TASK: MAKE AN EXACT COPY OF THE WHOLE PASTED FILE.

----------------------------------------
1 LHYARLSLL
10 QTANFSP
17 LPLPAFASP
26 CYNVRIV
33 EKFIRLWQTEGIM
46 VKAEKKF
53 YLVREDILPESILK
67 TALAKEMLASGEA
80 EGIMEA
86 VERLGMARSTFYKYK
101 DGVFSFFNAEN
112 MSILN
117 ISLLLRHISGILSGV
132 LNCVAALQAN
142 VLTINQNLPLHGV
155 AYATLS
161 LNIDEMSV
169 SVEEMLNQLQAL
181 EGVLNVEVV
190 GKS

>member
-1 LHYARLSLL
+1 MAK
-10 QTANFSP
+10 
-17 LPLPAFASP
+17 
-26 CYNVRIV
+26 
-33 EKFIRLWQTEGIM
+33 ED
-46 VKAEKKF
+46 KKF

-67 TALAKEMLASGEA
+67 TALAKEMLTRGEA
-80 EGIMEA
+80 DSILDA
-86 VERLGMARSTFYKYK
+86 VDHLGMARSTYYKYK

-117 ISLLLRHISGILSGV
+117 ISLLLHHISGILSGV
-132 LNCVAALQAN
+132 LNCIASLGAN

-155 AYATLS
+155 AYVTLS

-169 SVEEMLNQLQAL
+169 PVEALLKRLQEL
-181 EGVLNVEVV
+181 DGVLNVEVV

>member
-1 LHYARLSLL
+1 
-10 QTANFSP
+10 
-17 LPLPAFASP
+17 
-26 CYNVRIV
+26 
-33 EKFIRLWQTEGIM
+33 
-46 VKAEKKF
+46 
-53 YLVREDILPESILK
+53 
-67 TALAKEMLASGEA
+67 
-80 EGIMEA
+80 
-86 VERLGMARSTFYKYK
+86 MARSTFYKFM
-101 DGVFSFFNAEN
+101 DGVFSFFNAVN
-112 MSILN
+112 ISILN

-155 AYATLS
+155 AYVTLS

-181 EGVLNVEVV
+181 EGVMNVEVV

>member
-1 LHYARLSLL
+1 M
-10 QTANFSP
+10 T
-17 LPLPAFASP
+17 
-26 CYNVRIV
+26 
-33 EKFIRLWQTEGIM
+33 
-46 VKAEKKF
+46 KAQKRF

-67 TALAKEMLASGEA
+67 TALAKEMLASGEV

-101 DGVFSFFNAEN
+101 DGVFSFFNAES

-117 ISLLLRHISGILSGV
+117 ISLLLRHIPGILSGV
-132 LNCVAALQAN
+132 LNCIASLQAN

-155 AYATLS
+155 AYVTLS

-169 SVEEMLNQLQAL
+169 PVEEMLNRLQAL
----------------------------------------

1 LHYARLSLL
10 QTANFSP
17 LPLPAFASP
26 CYNVRIV
33 EKFIRLWQTEGIM
46 VKAEKKF
53 YLVREDILPESILK
67 TALAKEMLASGEA
80 EGIMEA
86 VERLGMARSTFYKYK
101 DGVFSFFNAEN
112 MSILN
117 ISLLLRHISGILSGV
132 LNCVAALQAN
142 VLTINQNLPLHGV
155 AYATLS
161 LNIDEMSV
169 SVEEMLNQLQAL
181 EGVLNVEVV
190 GKS

>member
-1 LHYARLSLL
+1 MAK
-10 QTANFSP
+10 
-17 LPLPAFASP
+17 
-26 CYNVRIV
+26 
-33 EKFIRLWQTEGIM
+33 ED
-46 VKAEKKF
+46 KKF

-67 TALAKEMLASGEA
+67 TALAKEMLTRGEA
-80 EGIMEA
+80 DSILDA
-86 VERLGMARSTFYKYK
+86 VDHLGMARSTYYKYK

-117 ISLLLRHISGILSGV
+117 ISLLLHHISGILSGV
-132 LNCVAALQAN
+132 LNCIASLGAN

-155 AYATLS
+155 AYVTLS

-169 SVEEMLNQLQAL
+169 PVEALLKRLQEL
-181 EGVLNVEVV
+181 DGVLNVEVV

>member
-1 LHYARLSLL
+1 
-10 QTANFSP
+10 
-17 LPLPAFASP
+17 
-26 CYNVRIV
+26 
-33 EKFIRLWQTEGIM
+33 
-46 VKAEKKF
+46 
-53 YLVREDILPESILK
+53 
-67 TALAKEMLASGEA
+67 
-80 EGIMEA
+80 
-86 VERLGMARSTFYKYK
+86 MARSTFYKFM
-101 DGVFSFFNAEN
+101 DGVFSFFNAVN
-112 MSILN
+112 ISILN

-155 AYATLS
+155 AYVTLS

-181 EGVLNVEVV
+181 EGVMNVEVV

>member
-1 LHYARLSLL
+1 M
-10 QTANFSP
+10 T
-17 LPLPAFASP
+17 
-26 CYNVRIV
+26 
-33 EKFIRLWQTEGIM
+33 
-46 VKAEKKF
+46 KAQKRF

-67 TALAKEMLASGEA
+67 TALAKEMLASGEV

-101 DGVFSFFNAEN
+101 DGVFSFFNAES

-117 ISLLLRHISGILSGV
+117 ISLLLRHIPGILSGV
-132 LNCVAALQAN
+132 LNCIASLQAN

-155 AYATLS
+155 AYVTLS

-169 SVEEMLNQLQAL
+169 PVEEMLNRLQAL